Saturday, February 9, 2013

Asimov's Science Fiction, March 2013

A pretty good issue.

Uncertainty • novelette by Kristine Kathryn Rusch
A some sort of organization which is situated "outside of time" tries to mold history. The first try had caused unforeseen consequences and they are working to restore the history, but it seems to be harder that thought. An extremely good and well written story, the only nitpick is that the story feels like a segment from a larger story. ****-
Brother Swine • shortstory by Garrett Ashley
The reincarnation is apparently true and the dead return as animals and sometimes animals return as humans. A village is in the middle of famine, and a recently died family member returns as a big, fat, swine. Excellent writing, more of a fantasy than a sf story, but a good read. ****
Needlework • shortstory by Lavie Tidhar
A man is learning to cook so that he can work on a space ship. If he is elected, he must spend most of the time apart from his family. Nice writing, but a very fragmentary story without much real plot. **½
Monday's Monk • novelette by Jason Sanford

Nanomachines have produced a practical immortality, but a guerrilla movement kills people who have nanos by chopping them to pieces and burning them (alive) to ash. A Buddhist monk is allowed to perform the last rites for people being burned. One day his childhood friend and secret love is brought to the funeral piles – beheaded, but still conscious by the power of the nanos. But it turns out that the nanos are much more resilient than had been thought...the plausibility of the story isn't its strong points, but otherwise an excellent and moving story. ****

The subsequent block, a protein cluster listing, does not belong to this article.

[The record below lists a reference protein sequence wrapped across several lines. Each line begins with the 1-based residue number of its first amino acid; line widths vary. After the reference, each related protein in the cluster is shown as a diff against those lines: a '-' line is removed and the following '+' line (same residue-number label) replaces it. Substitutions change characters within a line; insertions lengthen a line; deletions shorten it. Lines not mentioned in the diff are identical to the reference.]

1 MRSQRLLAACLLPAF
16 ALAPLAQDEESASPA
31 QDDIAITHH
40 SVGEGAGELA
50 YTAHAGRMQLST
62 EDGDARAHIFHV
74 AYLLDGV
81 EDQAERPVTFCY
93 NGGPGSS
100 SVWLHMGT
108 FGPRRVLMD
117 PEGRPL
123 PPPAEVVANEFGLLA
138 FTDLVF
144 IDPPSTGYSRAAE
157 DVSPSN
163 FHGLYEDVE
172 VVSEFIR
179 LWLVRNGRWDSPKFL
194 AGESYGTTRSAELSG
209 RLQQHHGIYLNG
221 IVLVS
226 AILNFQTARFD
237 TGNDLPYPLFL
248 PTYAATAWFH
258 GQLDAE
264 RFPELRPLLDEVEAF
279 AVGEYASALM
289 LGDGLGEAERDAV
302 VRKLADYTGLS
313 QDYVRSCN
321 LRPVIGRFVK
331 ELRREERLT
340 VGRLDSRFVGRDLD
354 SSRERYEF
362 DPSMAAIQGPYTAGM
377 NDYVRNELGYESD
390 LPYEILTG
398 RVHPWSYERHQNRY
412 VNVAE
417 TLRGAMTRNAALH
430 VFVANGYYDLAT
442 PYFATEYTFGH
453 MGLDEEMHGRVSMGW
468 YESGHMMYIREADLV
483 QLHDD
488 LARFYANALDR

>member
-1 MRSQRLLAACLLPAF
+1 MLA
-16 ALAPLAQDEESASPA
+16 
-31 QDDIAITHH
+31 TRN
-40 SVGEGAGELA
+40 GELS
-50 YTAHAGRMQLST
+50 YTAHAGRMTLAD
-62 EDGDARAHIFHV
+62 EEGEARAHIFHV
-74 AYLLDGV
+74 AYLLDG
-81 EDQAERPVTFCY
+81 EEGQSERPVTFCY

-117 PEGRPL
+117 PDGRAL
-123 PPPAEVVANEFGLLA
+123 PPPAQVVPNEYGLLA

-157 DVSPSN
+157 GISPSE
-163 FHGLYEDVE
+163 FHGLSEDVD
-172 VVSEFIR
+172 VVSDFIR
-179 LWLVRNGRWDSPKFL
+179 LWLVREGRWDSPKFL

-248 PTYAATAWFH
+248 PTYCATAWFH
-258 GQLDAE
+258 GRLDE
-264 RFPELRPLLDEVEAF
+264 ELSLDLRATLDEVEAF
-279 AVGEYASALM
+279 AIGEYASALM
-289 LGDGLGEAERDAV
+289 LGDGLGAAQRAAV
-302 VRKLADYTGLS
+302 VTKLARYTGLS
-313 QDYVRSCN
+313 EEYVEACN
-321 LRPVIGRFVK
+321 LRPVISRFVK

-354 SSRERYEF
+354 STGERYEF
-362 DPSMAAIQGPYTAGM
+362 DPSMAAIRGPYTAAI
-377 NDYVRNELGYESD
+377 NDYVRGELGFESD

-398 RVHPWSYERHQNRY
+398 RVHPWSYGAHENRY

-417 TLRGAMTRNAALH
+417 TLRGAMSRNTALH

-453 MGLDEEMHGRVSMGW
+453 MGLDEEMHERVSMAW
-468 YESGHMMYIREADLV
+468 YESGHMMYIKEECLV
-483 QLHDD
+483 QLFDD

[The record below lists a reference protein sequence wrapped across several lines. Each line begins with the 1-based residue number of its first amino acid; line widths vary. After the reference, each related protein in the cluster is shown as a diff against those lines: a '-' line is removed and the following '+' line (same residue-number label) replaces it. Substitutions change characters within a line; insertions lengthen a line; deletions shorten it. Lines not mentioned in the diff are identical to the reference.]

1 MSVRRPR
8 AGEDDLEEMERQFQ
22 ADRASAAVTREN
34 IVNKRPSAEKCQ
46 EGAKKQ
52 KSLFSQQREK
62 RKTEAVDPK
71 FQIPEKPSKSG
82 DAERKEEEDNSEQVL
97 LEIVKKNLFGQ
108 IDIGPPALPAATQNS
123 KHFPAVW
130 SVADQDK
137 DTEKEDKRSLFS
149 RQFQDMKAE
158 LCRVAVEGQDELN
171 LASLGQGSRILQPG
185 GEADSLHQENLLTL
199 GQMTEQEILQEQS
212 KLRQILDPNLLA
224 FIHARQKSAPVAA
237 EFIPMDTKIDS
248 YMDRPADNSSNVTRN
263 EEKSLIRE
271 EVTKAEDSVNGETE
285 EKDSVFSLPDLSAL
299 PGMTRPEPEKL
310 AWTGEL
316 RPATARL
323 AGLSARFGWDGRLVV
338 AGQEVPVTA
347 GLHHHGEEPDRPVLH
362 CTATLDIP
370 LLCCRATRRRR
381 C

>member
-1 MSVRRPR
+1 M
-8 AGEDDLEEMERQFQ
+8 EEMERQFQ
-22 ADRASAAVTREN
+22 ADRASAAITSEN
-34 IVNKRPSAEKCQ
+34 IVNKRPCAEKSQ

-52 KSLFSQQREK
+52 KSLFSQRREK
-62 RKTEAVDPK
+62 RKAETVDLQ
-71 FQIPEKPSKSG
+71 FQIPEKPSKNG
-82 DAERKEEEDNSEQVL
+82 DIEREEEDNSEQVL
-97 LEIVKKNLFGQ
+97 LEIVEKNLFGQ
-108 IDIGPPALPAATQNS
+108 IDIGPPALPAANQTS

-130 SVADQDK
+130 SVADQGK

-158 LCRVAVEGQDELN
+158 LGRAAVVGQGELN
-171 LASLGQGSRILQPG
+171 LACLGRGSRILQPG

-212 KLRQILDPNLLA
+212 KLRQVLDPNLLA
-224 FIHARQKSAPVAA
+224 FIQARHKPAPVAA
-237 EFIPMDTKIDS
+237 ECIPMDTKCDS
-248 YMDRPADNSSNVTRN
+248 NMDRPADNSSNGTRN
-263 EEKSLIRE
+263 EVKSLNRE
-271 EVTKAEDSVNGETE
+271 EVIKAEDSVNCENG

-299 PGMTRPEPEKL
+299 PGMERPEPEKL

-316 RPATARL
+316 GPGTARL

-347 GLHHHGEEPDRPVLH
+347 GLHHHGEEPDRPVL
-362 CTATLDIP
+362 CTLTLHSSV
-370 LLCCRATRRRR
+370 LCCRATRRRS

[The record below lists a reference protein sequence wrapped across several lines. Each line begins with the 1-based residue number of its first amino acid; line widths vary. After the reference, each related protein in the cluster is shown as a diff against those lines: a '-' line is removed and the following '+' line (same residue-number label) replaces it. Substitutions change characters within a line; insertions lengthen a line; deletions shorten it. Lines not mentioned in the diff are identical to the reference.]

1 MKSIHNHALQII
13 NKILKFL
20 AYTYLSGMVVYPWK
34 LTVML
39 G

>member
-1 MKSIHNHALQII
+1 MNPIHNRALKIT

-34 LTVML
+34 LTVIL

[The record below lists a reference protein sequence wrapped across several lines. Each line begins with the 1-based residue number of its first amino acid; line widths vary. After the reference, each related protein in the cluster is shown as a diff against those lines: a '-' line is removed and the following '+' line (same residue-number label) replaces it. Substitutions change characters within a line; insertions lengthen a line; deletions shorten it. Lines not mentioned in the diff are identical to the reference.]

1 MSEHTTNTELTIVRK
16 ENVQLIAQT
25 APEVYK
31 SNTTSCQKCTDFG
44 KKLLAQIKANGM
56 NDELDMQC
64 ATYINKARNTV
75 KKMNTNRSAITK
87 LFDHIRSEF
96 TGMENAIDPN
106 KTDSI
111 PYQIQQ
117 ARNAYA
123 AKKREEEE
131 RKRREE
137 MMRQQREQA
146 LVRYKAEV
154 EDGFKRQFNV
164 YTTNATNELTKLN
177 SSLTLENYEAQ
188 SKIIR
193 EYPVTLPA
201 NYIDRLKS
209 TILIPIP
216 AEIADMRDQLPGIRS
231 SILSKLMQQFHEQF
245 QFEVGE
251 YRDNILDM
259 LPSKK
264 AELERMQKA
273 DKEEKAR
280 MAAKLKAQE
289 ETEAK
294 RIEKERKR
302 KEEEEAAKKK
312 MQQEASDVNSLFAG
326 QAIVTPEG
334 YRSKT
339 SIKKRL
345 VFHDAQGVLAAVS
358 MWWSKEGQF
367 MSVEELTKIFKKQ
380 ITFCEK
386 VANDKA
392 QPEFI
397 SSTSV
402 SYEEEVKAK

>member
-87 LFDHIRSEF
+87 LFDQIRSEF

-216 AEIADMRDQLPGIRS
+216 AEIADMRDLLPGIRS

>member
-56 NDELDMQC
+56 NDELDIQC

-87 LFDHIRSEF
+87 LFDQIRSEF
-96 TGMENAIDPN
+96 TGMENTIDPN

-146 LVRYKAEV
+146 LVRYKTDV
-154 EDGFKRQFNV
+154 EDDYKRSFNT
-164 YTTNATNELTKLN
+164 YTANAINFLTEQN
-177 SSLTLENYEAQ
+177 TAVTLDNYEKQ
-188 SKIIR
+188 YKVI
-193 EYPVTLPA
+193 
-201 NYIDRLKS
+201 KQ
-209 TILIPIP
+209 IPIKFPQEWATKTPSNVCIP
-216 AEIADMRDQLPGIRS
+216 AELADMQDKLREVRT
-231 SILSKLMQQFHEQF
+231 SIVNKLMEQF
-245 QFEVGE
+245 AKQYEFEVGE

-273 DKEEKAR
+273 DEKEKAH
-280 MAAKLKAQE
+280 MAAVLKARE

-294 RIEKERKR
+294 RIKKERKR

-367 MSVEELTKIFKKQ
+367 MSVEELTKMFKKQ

Pitching Old Mars • shortstory by Michael Cassutt
Musing about how to place a story in Mars - maybe use past as a backdrop. A short "story" without any plot, characters or point. **
Feral Moon • novella by Alexander Jablokov
A description of an attack to Phobos. Phobos has been THE vacation spot of the solar system, but now it is a battle field of a strange battle which mostly tries to ignore civilians living on the moon. A former commander has been released from prison to lead some of the forces. Little was explained about the background or even why the war had started. It wasn’t even very clear who were the “good guys” and details of the fight were extremely unclear. If I don’t know what is going on and why, why should I care of the characters and what they are doing? The main character was apparently meant to be sympathetic and even human, but I couldn’t feel much emotion towards him. An overlong and confusing story. **-

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